3D printing technology provides unlimited possibilities for product development based on human-dimensional data obtained with 3D body scanning. However, there is insufficient information on how 3D human body data can be collected for the development of dress forms in various postures and no study has evaluated the applicability of 3D printing to the human body. Unlike general products that have been produced by 3D printing, the human body is a complex shape composed of curved surfaces, wrinkles, muscles, and joints; thus, using 3D printing to generate a product that accurately reflects the human body is challenging. Additionally, it is necessary to explore how to use 3D body scanning for hidden parts such as the crotch, armpits, and back of the hip in sitting posture and transform them into a form suitable for 3D printing.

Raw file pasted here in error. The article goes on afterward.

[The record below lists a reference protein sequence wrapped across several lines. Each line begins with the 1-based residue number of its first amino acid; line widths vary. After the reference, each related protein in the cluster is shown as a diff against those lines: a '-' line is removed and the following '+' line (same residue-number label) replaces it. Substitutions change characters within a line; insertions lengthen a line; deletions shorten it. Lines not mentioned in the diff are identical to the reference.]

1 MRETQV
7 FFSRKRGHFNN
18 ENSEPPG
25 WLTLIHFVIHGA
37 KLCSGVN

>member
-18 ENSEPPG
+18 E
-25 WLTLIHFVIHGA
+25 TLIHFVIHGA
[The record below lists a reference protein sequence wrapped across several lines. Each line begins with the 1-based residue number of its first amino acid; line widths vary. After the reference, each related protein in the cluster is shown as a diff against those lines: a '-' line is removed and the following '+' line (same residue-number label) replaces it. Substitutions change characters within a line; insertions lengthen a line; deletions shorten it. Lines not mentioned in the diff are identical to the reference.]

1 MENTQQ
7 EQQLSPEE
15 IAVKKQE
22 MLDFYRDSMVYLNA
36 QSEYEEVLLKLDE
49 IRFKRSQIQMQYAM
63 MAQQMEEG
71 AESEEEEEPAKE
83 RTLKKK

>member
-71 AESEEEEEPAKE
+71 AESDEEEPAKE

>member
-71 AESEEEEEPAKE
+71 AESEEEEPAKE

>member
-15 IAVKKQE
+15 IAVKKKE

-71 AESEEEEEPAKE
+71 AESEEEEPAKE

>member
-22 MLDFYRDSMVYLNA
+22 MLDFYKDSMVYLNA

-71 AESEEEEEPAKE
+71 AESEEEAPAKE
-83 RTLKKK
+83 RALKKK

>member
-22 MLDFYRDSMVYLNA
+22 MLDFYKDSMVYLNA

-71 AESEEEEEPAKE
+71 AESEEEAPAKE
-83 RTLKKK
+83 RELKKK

A dress form in the apparel industry should be made to accurately reflect the body shape and size of a company’s specific target customer. In the current study, middle-aged Korean women were set as the target group; accordingly, we analyzed the average body size of middle-aged Korean women to find a participant whose body size was the most similar to the average size of this particular group. The anthropometric data of 302 normal-weight (18.5 ≤ BMI < 25) women in their 40 s and 50 s were extracted and analyzed from the 6th Size Korea database (Korean Agency for Technology & Standards, 2012). Following from this, 16 middle-aged women were recruited for 3D scanning and the body scan data was measured with Rhino 7 (Robert McNeel and Associates, Seattle, WA, USA) by using sectional, linear, and surface measurement tools. The acquired dimensions of the participants were analyzed to find the representative woman whose body measurements important for dress form were most similar to that of the average Korean middle-aged woman. Table 1 summarizes the size comparison results of middle-aged Korean women and the selected representative participant. The representative participant showed differences of less than 2% from the national average size in important measurements such as stature and weight, and the difference in major girth areas—including the chest (axillar level), bust (bust point level), underbust (inferior breast level), waist (lateral waist level), waist (omphalion), hip (buttock protrusion level), and thigh (gluteal fold level)—ranged from 0.17 to 1.61 cm. Considering that Alvanon, the industry-leading dress form manufacturer, set the range covered by one women’s dress form size for the main circumferences (bust circumference, waist circumference, and hip circumference) as 2.5 cm to 5.75 (Alvanon, n.d.), such a difference between the selected participant and the average size demonstrates the justification for developing a dress form using this body.